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January 23/30, 2002

US Immunization Policy

Author Affiliations

Author Affiliations: Wake Forest University School of Medicine, Winston-Salem, NC (Dr Abramson); and Committee on Infectious Diseases, American Academy of Pediatrics, Elk Grove Village, Ill (Dr Abramson); and the National Immunization Program, Centers for Disease Control and Prevention, and Department of Pediatrics, Emory University School of Medicine, Atlanta, Ga (Dr Pickering).

JAMA. 2002;287(4):505-509. doi:10.1001/jama.287.4.505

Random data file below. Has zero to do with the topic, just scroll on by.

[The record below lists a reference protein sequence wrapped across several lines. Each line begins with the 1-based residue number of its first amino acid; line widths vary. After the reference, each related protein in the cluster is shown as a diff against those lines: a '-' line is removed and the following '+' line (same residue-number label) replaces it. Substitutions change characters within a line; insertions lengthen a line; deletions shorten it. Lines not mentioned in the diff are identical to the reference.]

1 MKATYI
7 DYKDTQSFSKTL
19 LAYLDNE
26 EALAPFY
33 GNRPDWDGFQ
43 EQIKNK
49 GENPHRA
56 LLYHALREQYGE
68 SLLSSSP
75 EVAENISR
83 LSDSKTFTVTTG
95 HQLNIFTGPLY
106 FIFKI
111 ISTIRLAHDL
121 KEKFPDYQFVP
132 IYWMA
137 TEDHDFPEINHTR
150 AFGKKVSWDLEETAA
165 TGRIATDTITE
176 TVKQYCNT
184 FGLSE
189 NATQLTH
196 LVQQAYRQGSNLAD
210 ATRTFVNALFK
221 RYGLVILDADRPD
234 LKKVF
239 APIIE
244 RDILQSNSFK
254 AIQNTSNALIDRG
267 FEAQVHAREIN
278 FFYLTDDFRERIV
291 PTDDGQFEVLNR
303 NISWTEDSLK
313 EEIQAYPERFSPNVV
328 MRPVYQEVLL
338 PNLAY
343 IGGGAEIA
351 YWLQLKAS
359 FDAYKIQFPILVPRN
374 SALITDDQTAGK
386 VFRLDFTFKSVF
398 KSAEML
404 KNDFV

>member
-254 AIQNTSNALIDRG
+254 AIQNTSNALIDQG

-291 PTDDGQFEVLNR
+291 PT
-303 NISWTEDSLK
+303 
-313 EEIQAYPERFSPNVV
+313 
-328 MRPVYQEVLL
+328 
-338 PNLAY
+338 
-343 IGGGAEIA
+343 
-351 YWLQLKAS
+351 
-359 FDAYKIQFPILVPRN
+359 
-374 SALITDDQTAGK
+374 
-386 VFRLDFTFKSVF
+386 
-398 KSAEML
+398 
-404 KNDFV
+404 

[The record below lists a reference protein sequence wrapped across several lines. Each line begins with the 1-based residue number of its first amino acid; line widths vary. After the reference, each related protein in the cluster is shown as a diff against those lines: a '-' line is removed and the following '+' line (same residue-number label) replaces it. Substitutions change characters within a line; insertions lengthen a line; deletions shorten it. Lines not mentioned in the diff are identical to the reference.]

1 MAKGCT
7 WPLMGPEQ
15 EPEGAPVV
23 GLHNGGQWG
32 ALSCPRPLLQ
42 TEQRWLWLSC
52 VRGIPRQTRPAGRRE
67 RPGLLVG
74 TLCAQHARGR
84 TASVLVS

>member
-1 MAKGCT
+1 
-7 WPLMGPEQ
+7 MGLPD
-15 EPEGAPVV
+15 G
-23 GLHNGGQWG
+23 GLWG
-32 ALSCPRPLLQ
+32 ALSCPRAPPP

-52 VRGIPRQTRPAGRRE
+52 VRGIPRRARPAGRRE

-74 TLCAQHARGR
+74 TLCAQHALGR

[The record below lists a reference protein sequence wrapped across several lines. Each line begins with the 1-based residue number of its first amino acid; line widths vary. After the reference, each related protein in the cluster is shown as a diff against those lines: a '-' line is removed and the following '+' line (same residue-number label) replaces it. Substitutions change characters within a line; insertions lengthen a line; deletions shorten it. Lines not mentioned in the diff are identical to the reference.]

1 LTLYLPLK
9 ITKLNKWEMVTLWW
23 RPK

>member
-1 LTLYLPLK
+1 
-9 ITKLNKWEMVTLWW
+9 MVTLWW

During the past century, the average life expectancy of US citizens increased by 30 years, primarily due to improvements in sanitation and development and use of vaccines and antimicrobial agents.1 Immunizations are one of the most cost-effective health intervention strategies available, saving society more than $5 for each dollar spent on most of the vaccines that are recommended routinely for children in the United States.2 At the end of the 20th century, the percentage of children younger than 2 years who received all vaccines in the recommended childhood immunization schedule was at a record high of about 90%.3 Immunization is one of the major public health achievements of the 20th century.1 Despite this remarkable success, the National Immunization Program has been subjected to increasing attacks by a number of individuals and groups. We highlight the benefits of the vaccines in the recommended childhood immunization schedule, discuss the known risks of vaccinations, explore some of the current impediments to a maximally effective national immunization program, and discuss challenges that lie ahead.